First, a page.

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Heat Acclimation Training

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For those who want to know more details about heat acclimation, here is a summary of the scientific data.
==Core Temperature for Heat Acclimation==
While most studies specified an ambient temperature and humidity, there are some that specified a target core temperature and time. This suggests that a core temperature of 38.5c/101.3f is a reasonable target and should be safe. You should keep your core temperature under 39.7c/103.4f and you should rapidly cool off if you hit that level. Your core temperature can continue to rise after you finish exercising, and if your core temperature goes too high you may be mentally impaired, so think ahead.
* Target core temperature of 38.5c/101.3f for 90 minutes, with the target temperature reached over about 30 minutes<ref name="GarrettGoosens2009"/><ref name="GarrettCreasy2011"/><ref name="NealCorbett2016"/><ref name="PattersonStocks2004"/>.
* Target core temperature of just over 39.0c/102.2f, for 2x 50 minutes with 10 -minute recovery<ref name="KuennenGillum2011"/> or for 2 hours<ref name="KirbyConvertino1986"/>
* Target core temperature of 38.5c/101.3f or 39.0/102.2f for 90 minutes <ref name="GibsonMee2015"/> (similar results.)
* Passive heat exposure with core temperatures of 38.5c/101.3f to 39.0/102.2f for 2 hours<ref name="BeaudinWalsh2012"/>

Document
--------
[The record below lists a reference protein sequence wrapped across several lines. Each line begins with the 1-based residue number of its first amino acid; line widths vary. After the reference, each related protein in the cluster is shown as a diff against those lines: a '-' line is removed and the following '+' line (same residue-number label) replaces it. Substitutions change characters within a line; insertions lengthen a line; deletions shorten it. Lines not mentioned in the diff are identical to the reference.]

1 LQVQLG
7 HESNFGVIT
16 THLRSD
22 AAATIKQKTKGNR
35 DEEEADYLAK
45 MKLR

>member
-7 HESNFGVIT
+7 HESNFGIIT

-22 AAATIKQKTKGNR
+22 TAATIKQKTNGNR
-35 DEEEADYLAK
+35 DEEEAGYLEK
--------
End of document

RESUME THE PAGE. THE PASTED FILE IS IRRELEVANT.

* One study explicitly set a core temperature limit of 39.7c/103.4f<ref name="GibsonTurner2015"/>, but didn't give the rationale for that cut off. This is close to heat stroke temperatures, and it's not clear why the cutoff was chosen to be so high.* The diagnostic criteria for heat stroke is 40c/104f<ref name="Expert2016"/>/ Obviously this is a clear upper limit for core temperature.
==Changes with heat acclimation==
Heat acclimation will produce several benefits
* [[Running in the Heat]]
* [[Impact of Heat on Marathon Performance]]
<ref name="PattersonStocks2004">Mark J. Patterson, Jodie M. Stocks, Nigel A. S. Taylor, Sustained and generalized extracellular fluid expansion following heat acclimation, The Journal of Physiology, volume 559, issue 1, 2004, pages 327–334, ISSN [ 00223751], doi [ 10.1113/jphysiol.2004.063289]</ref>

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